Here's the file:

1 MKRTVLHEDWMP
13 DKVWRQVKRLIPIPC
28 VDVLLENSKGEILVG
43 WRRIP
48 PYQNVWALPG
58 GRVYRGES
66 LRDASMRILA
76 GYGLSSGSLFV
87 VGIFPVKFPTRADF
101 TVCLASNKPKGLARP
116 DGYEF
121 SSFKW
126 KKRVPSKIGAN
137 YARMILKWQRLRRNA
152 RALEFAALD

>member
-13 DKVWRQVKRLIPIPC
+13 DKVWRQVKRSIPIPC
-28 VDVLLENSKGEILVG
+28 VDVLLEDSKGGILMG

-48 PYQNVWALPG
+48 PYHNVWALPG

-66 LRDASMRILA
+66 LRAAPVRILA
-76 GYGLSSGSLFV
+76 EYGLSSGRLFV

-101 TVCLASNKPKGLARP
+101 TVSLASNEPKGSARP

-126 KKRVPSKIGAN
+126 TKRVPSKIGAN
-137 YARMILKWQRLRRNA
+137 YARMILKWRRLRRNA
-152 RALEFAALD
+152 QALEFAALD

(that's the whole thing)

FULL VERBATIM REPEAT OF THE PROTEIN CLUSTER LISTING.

1 MKRTVLHEDWMP
13 DKVWRQVKRLIPIPC
28 VDVLLENSKGEILVG
43 WRRIP
48 PYQNVWALPG
58 GRVYRGES
66 LRDASMRILA
76 GYGLSSGSLFV
87 VGIFPVKFPTRADF
101 TVCLASNKPKGLARP
116 DGYEF
121 SSFKW
126 KKRVPSKIGAN
137 YARMILKWQRLRRNA
152 RALEFAALD

>member
-13 DKVWRQVKRLIPIPC
+13 DKVWRQVKRSIPIPC
-28 VDVLLENSKGEILVG
+28 VDVLLEDSKGGILMG

-48 PYQNVWALPG
+48 PYHNVWALPG

-66 LRDASMRILA
+66 LRAAPVRILA
-76 GYGLSSGSLFV
+76 EYGLSSGRLFV

-101 TVCLASNKPKGLARP
+101 TVSLASNEPKGSARP

-126 KKRVPSKIGAN
+126 TKRVPSKIGAN
-137 YARMILKWQRLRRNA
+137 YARMILKWRRLRRNA
-152 RALEFAALD
+152 QALEFAALD